English 4384-01W Senior Seminar
Regionalism and Literature

MW 2:00-3:15 PM
TLC 2237

Dr. Randy Hendricks
TLC 2223
rhendric@westga.edu
678-839-4876
http://www.westga.edu/~rhendric
  Home Page

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Exit Interview Schedule TBA

Messages
 
 

index

 Bibliography

Course framework & Individual projects

Course objectives

Course policies

Requirements and grades

Schedule--contains additional links

Texts and materials


 

                     Assignments

Assignment for Short Essay 1

 Assignment for Short Essay 2

Assignment for Short Essay

Group Presentation Assignments
Group Assignments
Group Presentation Critique Assignment
The Seminar Paper
     Strategies for Selecting a Topic
     Literature Review
     Prospectus Assignment      
 Prospectus Critique Assignment
 First Draft Critique Assignment
Second Draft Critique Assignment
Third Draft Critique Assignment

Other Important Information

Conference Schedule  Forthcoming
Editorial Decisions Checklist
Forthcoming
Exit Interview: Questions and Schedule
Schedule forthcoming


 Required Texts and Materials

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1. Sarah Orne Jewett, The Country of the Pointed Firs and Other Stories (Norton Edition)
2. Hendricks and Perkins, eds.  For the Record:  A Robert Drake Reader
3. Course packet
4. An anthology of essays produced by the class.  (Students who wish to a have a copy will pay a $5 nonrefundable deposit to the instructor against the cost of printing the bound volume.  The balance will be paid on delivery.)
5. Access to a good college level composition handbook and the MLA Guide for Writers of Research Papers, as well as, of course, a good dictionary.
 
 
 
Course Objectives
1. To examine traditional and current theoretical and practical issues about the discipline and students’ professional lives after graduation.
2. To reflect upon and analyze implications of students’ course of study, especially with regard to the seminar topic.
3. To read, understand, and discuss texts related to a specific literary problem with regard to the topic of the seminar.
4. To work independently and collaboratively toward production of an anthology of essays by class members on the topic of the seminar.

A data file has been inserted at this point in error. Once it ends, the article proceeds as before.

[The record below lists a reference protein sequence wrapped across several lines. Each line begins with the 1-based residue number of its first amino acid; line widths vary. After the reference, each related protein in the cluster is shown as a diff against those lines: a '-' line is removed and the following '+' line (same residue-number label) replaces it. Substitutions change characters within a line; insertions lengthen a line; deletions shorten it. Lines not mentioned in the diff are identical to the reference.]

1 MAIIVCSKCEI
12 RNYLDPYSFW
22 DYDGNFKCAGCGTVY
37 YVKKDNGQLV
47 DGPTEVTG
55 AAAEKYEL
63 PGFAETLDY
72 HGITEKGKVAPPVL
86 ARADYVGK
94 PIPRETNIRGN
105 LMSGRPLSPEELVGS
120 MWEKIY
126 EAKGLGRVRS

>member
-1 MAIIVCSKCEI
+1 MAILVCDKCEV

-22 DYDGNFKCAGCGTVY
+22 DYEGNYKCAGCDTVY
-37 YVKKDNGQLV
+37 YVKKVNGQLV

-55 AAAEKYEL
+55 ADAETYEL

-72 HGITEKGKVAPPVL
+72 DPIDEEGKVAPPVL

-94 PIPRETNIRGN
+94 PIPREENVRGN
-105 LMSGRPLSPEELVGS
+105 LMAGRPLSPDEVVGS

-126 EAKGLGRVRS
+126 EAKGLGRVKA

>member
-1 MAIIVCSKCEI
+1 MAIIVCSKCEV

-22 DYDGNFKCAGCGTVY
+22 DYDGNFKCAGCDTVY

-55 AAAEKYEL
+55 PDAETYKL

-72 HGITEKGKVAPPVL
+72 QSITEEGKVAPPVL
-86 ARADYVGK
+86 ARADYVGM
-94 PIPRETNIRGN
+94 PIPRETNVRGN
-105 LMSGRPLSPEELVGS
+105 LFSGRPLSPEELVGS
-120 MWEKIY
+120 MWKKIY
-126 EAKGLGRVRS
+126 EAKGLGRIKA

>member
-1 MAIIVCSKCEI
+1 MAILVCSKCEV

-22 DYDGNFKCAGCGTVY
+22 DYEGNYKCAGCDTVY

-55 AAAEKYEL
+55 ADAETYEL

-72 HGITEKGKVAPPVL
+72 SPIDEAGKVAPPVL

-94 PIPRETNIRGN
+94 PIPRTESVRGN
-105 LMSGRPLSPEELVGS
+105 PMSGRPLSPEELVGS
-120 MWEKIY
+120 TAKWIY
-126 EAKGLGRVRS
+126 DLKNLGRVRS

5. To develop, research, and execute a substantial literary argument with regard to the topic of the seminar.
6. To make effective oral presentations (both individual and collaborative) on reading assignments.

Course Policies and Expectations

1. Because this course is a seminar, student participation (needless to say, attendance) is mandatory.  Each assignment will receive an individual grade but the individual grades will then be merged into one grade for each category (for example, grades on all three response papers will be averaged to compute one single grade).
2. Late work will not be accepted except in the case of a dire emergency.  You instructor will have the final word in all such cases.  Because the process of this seminar and the because of the collaborative nature of the work, you will receive a zero on any work not submitted on time.  Presentations may not be made up.
3. As a senior English major engaged in a serious endeavor, you should know that I expect you to come to each class prepared and willing to participate and to treat all peers with interest and respect.  In such a course, it is not enough simply to read the assigned materials.  Students must engage them, apply them to your own experience in this discipline, question them, and be able to use them in forming your own projects.
4. The seminar paper is the primary demonstration of your achievement in this course.  Conception of the project, drafting, researching, and editing will probably involve much more work, depth, and discipline than in any course you have taken previously.
5. Editing others’ work, including making comments about revisions of grammar, style, organization, and content, is a requirement in this course, and we take seriously the notion of collaboration.  Your editing remarks will be graded in terms of serious and thoughtful assistance balanced with respect for the ideas of others.
6. The class project of an anthology requires that you submit your final seminar paper both on paper and a diskette (or you may submit it online) saved in Word97 format.  Publication of your essay in this anthology requires that you fully complete each step in the process of writing the paper.  In order for your paper to be included in this collection, you must successfully complete all steps in this process to meet minimum criteria for the paper.
 
 

Course Requirements and Grades:
1.  Seminar paper (including drafts) 50%
2.  Presentations   20%
3.  Short Essays   20%
4.  Editing Exercises and Participation  10%
5.  Required exit interview  0%